A study from the US has shown that over one in five autistic children are being managed with complementary therapies and special diets.
Most commonly, the diets are either gluten-free or casein-free.
"Complementary medicine is used for all sorts of things such as attention deficit hyperactivity disorder (ADHD) so to see it being used for children on the spectrum is pretty much expected," says Dr Daniel Coury, medical director of the Autism Treatment Network.
Dr Coury explains that families may turn to complementary treatments when they feel traditional medicines are not working for their child. Many also try special diets and there is some anecdotal evidence that these can improve symptoms for some.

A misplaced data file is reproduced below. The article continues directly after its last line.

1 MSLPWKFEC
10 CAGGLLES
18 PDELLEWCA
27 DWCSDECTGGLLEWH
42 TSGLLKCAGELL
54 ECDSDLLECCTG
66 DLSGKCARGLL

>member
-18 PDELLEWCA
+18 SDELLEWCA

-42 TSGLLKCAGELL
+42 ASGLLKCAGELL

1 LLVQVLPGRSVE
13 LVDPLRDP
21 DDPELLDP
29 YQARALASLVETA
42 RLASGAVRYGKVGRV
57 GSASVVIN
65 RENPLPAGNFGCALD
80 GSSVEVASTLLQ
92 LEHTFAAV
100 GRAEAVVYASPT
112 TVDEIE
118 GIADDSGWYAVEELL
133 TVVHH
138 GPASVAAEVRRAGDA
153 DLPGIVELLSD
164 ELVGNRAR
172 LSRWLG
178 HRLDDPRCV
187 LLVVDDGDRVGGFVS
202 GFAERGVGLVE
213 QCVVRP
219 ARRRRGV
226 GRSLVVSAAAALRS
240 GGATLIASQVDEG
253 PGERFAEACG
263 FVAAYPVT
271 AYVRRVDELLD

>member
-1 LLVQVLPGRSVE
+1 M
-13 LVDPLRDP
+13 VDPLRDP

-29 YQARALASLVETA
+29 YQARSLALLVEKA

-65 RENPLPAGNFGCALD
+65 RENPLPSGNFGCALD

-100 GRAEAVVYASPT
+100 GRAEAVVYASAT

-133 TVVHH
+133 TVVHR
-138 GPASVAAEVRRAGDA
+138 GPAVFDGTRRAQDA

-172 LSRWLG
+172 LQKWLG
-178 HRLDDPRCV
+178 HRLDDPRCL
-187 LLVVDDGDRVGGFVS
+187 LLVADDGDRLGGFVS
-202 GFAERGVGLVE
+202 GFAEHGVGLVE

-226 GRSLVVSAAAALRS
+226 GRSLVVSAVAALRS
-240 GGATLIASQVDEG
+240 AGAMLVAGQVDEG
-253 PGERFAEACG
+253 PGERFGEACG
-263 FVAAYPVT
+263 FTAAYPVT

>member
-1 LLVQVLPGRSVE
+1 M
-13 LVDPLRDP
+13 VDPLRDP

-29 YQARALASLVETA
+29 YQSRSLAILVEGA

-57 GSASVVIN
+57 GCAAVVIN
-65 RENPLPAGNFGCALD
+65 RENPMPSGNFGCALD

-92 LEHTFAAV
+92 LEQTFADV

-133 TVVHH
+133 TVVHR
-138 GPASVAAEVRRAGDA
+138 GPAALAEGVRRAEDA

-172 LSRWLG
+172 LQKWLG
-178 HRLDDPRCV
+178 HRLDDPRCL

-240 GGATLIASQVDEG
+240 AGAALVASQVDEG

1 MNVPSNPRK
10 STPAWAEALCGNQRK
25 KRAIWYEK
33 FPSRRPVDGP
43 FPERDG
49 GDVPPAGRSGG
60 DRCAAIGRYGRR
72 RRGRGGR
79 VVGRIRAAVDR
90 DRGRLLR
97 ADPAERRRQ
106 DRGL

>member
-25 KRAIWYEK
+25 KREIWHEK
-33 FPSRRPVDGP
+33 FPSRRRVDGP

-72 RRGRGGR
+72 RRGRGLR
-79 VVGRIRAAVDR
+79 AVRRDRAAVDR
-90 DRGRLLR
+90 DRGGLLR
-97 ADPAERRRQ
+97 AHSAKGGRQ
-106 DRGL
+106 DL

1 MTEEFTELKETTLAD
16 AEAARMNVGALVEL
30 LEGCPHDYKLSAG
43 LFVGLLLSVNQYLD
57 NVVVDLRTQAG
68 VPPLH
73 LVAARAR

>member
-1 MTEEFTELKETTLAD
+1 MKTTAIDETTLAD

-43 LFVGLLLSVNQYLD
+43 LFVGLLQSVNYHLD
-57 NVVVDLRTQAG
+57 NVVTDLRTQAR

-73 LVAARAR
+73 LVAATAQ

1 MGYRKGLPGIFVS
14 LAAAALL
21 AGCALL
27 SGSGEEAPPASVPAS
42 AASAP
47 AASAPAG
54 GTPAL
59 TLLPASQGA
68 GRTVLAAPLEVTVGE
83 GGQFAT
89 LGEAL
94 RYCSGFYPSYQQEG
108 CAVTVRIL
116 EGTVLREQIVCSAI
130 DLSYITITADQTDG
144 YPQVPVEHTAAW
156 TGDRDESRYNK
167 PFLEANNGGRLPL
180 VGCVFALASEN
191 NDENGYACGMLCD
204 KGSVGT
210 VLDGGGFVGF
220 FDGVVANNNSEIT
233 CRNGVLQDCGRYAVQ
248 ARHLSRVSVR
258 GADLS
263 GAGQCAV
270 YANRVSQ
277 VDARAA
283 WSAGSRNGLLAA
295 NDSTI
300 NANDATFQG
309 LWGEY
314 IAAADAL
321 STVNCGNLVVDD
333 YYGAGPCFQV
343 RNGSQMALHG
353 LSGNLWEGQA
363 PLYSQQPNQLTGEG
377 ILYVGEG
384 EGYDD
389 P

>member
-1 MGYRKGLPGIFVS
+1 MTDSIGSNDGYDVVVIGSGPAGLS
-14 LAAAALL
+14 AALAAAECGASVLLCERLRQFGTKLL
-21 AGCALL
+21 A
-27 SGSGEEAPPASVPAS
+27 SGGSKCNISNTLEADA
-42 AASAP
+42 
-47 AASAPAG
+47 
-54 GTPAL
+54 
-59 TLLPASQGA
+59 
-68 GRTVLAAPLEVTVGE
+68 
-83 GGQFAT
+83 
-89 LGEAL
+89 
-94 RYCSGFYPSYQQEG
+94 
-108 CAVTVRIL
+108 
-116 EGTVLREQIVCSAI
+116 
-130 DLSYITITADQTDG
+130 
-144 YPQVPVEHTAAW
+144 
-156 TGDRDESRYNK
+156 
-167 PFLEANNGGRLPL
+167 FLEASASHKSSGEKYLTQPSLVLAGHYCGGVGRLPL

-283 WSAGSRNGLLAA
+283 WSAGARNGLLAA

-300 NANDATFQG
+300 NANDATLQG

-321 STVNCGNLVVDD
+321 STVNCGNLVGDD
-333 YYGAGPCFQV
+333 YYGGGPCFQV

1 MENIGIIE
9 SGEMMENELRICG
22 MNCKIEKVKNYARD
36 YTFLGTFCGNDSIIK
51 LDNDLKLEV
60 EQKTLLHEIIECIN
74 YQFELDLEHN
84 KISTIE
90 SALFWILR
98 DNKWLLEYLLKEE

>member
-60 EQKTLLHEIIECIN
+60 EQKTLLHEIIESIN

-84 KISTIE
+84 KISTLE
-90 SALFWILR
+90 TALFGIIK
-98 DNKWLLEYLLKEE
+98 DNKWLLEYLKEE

However, parents are warned that it's important that they make doctors aware of what alternative therapies they may be using, as they may have side effects.
See more info on the signs and symptoms of autism.